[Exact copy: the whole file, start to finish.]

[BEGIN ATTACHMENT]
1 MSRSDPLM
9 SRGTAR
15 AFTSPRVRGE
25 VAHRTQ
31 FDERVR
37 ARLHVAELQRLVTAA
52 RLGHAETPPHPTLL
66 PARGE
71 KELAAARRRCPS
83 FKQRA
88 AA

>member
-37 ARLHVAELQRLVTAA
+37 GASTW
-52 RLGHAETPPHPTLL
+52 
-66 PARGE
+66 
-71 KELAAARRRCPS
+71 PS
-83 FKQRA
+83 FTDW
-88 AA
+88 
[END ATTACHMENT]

1 MSRSDPLM
9 SRGTAR
15 AFTSPRVRGE
25 VAHRTQ
31 FDERVR
37 ARLHVAELQRLVTAA
52 RLGHAETPPHPTLL
66 PARGE
71 KELAAARRRCPS
83 FKQRA
88 AA

>member
-37 ARLHVAELQRLVTAA
+37 GASTW
-52 RLGHAETPPHPTLL
+52 
-66 PARGE
+66 
-71 KELAAARRRCPS
+71 PS
-83 FKQRA
+83 FTDW
-88 AA
+88 